Residents’ Only Parking Schemes are intended to stop residents from competing with motorists from outside their locale from taking parking spaces that are briefly supply. But as you’ve got came upon, the enemy from outside the realm is usually not as pernicious because the enemy inside, as near neighbours compete with one another for the parking spaces restricted to them only.
There are different rules about parking on the general public highway, versus land which is in private ownership. Private businesses can exercise full authority over what happens on land under their control, including parking arrangements for supermarkets, cinemas, hospitals, railway stations and gymnasiums.
Private parking schemes also arise on some residential developments, akin to purpose-built flats where a management company oversees the “common parts” of the event. In these examples, it might be possible for the landowner to ban campervans.
From what you say, your situation is not one of the above in that you just appear to continue to exist a residential street which abuts the general public highway.
You say your own home is Victorian, so it’s unlikely there will likely be a so-called covenant on the land to limit parking of huge vehicles outside your own home. Almost definitely, parking outside your own home will likely be as per the same old rules as to parking on the general public highway, which is permitted for anyone unless it’s restricted not directly – akin to by double yellow lines, other road markings like zigzags, or restricted for another stated reason.
In your street what I surmise has happened is the local authority (hopefully after consultation with residents) has introduced a Traffic Regulation Order under The Road Traffic Regulations Act 1984 to define who can and can’t park on the general public highway in your neighbourhood. It’s like having double yellow lines, but ones which you and your neighbours can ignore, but which apply to everyone else.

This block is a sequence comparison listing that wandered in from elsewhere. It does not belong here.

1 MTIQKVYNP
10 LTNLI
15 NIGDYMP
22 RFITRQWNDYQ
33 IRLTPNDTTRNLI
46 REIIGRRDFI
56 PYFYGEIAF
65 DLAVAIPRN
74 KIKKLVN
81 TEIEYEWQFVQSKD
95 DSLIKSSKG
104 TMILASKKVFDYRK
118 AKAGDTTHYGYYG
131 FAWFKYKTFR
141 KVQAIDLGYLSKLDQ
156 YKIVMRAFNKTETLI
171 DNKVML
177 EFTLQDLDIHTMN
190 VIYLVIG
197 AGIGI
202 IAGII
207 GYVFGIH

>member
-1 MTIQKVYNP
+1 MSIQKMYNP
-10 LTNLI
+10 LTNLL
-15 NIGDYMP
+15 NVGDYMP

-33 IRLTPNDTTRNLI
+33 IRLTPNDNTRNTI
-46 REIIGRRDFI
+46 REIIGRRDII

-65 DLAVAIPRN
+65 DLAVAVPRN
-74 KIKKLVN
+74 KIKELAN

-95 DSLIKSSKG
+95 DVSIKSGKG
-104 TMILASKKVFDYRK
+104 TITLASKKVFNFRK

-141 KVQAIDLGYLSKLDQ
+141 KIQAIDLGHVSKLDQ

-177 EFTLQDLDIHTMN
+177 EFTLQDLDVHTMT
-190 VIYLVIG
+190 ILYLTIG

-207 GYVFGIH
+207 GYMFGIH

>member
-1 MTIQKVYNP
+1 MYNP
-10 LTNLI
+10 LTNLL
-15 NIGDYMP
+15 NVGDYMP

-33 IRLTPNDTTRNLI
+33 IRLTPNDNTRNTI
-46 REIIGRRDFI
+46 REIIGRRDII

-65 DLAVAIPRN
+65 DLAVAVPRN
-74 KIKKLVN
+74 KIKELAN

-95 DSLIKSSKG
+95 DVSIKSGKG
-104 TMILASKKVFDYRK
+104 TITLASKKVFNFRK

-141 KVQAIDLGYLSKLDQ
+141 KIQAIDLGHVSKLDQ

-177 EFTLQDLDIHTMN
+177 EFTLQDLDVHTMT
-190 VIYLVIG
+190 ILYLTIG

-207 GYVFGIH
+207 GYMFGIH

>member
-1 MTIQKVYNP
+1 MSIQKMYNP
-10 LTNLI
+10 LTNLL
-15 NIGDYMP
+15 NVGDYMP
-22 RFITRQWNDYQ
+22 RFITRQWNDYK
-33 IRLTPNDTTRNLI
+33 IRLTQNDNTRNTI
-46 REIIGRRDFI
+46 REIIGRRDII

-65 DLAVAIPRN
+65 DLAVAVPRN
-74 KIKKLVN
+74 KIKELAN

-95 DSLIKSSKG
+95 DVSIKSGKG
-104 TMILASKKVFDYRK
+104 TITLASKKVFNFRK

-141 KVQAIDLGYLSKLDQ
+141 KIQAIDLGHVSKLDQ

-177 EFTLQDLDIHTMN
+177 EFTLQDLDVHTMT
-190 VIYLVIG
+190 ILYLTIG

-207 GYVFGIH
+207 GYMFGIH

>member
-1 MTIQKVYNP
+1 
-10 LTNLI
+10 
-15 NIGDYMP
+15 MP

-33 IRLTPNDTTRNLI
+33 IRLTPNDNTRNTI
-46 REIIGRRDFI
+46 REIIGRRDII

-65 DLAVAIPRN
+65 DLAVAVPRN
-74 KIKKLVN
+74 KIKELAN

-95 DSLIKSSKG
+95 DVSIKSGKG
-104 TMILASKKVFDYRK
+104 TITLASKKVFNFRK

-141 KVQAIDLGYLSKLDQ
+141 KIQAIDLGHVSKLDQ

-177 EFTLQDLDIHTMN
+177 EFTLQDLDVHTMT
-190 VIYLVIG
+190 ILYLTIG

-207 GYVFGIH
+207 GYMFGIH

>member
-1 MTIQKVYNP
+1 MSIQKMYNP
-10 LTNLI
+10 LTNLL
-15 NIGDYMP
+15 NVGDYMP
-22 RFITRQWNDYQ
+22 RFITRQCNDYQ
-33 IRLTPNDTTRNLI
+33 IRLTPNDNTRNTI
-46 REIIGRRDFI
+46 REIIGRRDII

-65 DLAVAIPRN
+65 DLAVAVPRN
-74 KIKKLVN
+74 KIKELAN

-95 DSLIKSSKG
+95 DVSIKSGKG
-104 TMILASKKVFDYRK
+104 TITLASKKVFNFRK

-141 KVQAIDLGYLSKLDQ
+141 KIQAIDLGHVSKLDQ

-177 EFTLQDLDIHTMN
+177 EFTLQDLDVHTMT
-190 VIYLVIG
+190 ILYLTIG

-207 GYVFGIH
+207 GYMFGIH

I say all this because it will be significant to grasp the legal status of the road outside your own home and the way that status impacts on who can park there and on what basis they’ll park. A residents’ permit scheme means any resident with a permit can treat the road similar to the general public highway and park where they like, including in front of your own home.
Yes, your neighbours are being selfish by not parking their massive campervan outside their very own house, but it surely is perhaps difficult to say they’re acting unlawfully.
Except that the residents’ only parking is a scheme managed by the local authority, and that does offer you potential leverage in that you’ve got a body with direct oversight they’re actively managing. The important thing here is the principles of the scheme itself and the broader duties of the local authority.
Each local authority may have barely different rules, and I suggest you study yours rigorously. There is perhaps a restriction on not using the visitor permits for a similar vehicle for greater than an outlined period, or for the scheme not for use for a vehicle over a certain height or weight. You possibly can go surfing and check the peak and weight of the make and model of the offending campervan and see whether it is in breach or not.
What’s more, while your slightly thoughtless neighbours could also be operating inside the principles of the scheme, it seems they should not behaving morally – and which may be where getting your local elected councillor on side may help. Complaining that you’re feeling the residents’ parking is being “exploited” and asking for a review of the scheme, including use of visitor permits may help your cause. On the very least your local councillor may go to talk to your neighbours and check out to broker a deal.